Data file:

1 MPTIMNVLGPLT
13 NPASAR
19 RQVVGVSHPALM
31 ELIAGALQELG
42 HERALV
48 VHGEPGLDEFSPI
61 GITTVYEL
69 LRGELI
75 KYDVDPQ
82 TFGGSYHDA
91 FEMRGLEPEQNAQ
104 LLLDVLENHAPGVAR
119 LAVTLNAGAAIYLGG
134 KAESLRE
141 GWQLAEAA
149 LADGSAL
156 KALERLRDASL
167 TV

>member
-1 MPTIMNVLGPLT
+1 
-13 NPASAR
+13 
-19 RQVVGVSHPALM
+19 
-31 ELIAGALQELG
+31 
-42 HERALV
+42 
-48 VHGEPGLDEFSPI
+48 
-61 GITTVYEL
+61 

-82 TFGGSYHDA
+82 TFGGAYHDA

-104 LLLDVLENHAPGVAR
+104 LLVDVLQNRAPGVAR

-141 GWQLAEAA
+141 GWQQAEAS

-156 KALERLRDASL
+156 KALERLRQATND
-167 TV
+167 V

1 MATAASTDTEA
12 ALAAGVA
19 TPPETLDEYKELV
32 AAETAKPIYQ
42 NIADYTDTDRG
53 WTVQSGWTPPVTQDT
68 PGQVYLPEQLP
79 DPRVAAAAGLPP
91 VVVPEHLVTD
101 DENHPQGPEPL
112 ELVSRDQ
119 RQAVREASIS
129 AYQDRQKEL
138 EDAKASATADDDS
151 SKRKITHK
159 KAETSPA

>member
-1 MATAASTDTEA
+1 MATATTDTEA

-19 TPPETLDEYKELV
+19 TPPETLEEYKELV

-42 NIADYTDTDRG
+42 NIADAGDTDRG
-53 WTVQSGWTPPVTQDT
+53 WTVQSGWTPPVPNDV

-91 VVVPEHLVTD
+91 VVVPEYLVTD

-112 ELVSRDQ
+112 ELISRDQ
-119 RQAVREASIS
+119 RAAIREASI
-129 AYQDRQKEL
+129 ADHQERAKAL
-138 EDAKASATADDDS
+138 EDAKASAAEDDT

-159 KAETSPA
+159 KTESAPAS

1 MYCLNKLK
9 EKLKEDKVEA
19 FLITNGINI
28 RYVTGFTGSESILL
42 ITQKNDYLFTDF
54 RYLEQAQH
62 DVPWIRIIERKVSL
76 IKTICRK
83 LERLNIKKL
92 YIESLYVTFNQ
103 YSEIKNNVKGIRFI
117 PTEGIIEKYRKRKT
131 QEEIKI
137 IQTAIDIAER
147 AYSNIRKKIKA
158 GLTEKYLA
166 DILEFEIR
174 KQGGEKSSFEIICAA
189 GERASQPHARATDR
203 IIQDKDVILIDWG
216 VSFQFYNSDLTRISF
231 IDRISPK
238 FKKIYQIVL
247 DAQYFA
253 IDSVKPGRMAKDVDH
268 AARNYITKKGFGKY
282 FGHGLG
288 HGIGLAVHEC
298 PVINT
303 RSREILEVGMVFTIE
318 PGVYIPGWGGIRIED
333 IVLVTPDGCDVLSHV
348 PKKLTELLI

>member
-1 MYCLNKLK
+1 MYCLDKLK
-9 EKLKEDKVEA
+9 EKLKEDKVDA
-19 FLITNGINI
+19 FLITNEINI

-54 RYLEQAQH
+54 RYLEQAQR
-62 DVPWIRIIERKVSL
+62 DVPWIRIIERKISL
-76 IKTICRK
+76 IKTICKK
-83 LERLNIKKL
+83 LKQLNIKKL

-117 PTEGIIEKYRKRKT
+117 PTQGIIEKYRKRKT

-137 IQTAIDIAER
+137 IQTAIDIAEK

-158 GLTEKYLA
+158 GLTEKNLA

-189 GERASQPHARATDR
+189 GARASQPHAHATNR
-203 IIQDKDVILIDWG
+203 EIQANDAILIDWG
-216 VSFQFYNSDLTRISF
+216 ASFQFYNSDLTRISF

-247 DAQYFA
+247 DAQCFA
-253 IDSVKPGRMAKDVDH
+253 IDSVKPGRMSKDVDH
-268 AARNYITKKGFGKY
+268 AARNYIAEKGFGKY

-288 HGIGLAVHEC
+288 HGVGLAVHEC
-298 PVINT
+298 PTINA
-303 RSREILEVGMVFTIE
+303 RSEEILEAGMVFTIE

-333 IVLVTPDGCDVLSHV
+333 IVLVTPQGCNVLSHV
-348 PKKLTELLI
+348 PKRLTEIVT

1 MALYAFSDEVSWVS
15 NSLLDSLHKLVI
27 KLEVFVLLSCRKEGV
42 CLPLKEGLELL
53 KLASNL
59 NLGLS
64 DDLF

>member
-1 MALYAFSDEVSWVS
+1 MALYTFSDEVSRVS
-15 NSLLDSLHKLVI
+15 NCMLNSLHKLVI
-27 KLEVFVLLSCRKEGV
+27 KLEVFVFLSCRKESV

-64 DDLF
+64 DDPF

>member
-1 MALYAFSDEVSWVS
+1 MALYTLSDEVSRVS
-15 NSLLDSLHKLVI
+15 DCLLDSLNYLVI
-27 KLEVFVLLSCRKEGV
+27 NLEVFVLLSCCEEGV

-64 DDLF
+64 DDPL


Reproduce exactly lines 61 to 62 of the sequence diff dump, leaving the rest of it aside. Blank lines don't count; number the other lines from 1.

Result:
-1 MATAASTDTEA
+1 MATATTDTEA